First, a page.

“Why have you let me film this?” Josh Kriegman asks as Anthony Weiner’s 2013 campaign for mayor of New York suffers another massive setback.
It’s a fair question. When directors Kriegman and Elyse Steinberg started gathering the footage that would become Weiner, a documentary on the embattled politician that’s just out, they thought they were going to tell the story of a fiery young politician’s redemption after a very public sexting scandal nearly destroyed his marriage and career. And things were off to a great start: Weiner was leading in the polls, had an active, well-funded campaign staff, and had reconciled with his wife (Huma Abedin, protégé of Hillary Clinton).
The problem, as anybody near a television set circa 2013 will recall, is that Weiner’s post-scandal reformation hadn’t quite stuck; around the same time that he was publicly apologizing for lewd misconduct, he was sending more pictures of his schvantz to another round of women. Oops. Weiner’s chances of winning were demolished, but he stayed in the race, continuing to hold conferences and rallies as his career and marriage collapsed around him for a second time. He didn’t win.
Keeping their cameras rolling, Kriegman and Steinberg didn’t get what they expected, but they got something far more interesting: a portrait of a man in crisis in early 21st century America. They could’ve made it a horror story or a sober analysis of materials and footage, but no; our documentarians have sculpted a grand, bleak, deeply American comedy of ego and humiliation, and one of the best American documentaries in some time.
At the center of it is Weiner, he of the cursed name. There is no psychologizing here, no interviews with talking eggheads spouting off about neurochemical imbalances and stunted psychosexual development. There’s just 97 minutes of Weiner joking and cajoling and screaming among the grand ruins he has made of his life, which tells us far more about the inner life of Weiner than any Ivy Leaguer trying to sell a book. It’s the fullest portrait of a man in all his complexity that I’ve seen in years—it’s easy to dislike Weiner, but it’s hard to hate him for his candor, wit, and sense of justice. (Weiner burst onto the national scene as a congressman who threw passionate tantrums against congressional Republican obfuscation.) Less dynamic but more sympathetic is Abedin, always in the background but never out of the frame, and emotions that play across her face—shame, regret, bitterness, tenderness, exasperation, love—are a story by themselves.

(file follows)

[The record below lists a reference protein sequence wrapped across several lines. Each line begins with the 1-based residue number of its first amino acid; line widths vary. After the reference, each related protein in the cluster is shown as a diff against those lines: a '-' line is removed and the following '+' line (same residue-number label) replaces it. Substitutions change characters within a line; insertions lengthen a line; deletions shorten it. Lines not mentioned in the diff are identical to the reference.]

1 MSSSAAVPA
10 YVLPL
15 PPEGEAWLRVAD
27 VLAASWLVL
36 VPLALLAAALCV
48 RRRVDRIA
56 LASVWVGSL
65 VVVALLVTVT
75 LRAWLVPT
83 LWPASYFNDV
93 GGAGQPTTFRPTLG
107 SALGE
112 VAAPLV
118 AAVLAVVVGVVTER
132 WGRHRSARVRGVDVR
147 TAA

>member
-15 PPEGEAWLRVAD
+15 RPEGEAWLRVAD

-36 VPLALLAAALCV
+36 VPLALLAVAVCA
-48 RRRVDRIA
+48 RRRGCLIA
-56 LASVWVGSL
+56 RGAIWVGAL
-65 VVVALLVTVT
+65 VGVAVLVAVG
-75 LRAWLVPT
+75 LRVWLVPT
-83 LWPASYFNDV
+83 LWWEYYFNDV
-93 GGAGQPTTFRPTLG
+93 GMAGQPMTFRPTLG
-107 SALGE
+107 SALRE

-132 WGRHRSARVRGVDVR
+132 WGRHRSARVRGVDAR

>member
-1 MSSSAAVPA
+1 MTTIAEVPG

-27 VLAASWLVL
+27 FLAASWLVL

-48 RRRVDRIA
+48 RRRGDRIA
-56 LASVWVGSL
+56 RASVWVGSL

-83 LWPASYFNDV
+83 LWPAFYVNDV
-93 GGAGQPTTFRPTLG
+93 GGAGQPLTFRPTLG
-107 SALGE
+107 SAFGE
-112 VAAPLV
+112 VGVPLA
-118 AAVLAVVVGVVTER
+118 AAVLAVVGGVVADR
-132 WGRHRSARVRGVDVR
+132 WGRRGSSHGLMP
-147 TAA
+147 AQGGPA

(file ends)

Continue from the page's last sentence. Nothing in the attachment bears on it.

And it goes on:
Behind the camera, Kriegman and Steinberg uncanny eye for fortuitous framing and telling moments, never framing Weiner, his wife, and his subordinates alone but keeping them all in the shot, usually squirming horrendously as Weiner bloviates. As his bluster reaches fever pitch in a television interview, they cut from the broadcast to Weiner alone in the remote studio, shouting insults and justifications into a seemingly empty room; and from this bizarre image, they cut to Weiner watching that same interview the next morning, laughing at his own jokes. Abedin, looking at the man she married with horror and exasperation, isn’t in the same frame so much as trapped there.
And yet Kriegman’s camera is the most sympathetic one in the movie, far kinder than the many other lenses focused on Weiner in the movie. Weiner is as much about the man as it is about the state of American journalism, and the diagnosis is bleak: here are reporters, pundits, and comedians sharing in an orgy of titillation and moralizing.
The American media, in this hellish vision, is a self-perpetuating ecosystem where nothing goes to waste: reports and comments from the most respectable journals become mulch for tabloids while late night comedians thrill in the squabbles and humiliations while acting as if they are above it. Without even the pretense of objective disinterest, the press actively interferes in their own reporting by harassing Weiner until he snaps in front of the cameras, spurring a new round of headlines. Escalation tending to absurdity is the rule: after the New York Daily News reveals the name of Weiner’s mistress, FOX News flies her in to hear her side of the story; Howard Stern brings her on to talk about Weiner’s wiener; a porn studio helps her make a sex tape.
Journalists, meanwhile, are eager to discuss every angle of the scandal besides the impact of their own ghoulish probing. But can you blame them? His secret online handle was Carlos Danger! His name is Weiner! Sure, Weiner’s campaign staff is stalked by paparazzi and headlines denigrate Abedin’s fitness as a wife, mother, and human being, but they’re just supplying a public demand. The press is just following orders, you see, and the market demands scandal and humiliation. This machine is bigger than Weiner.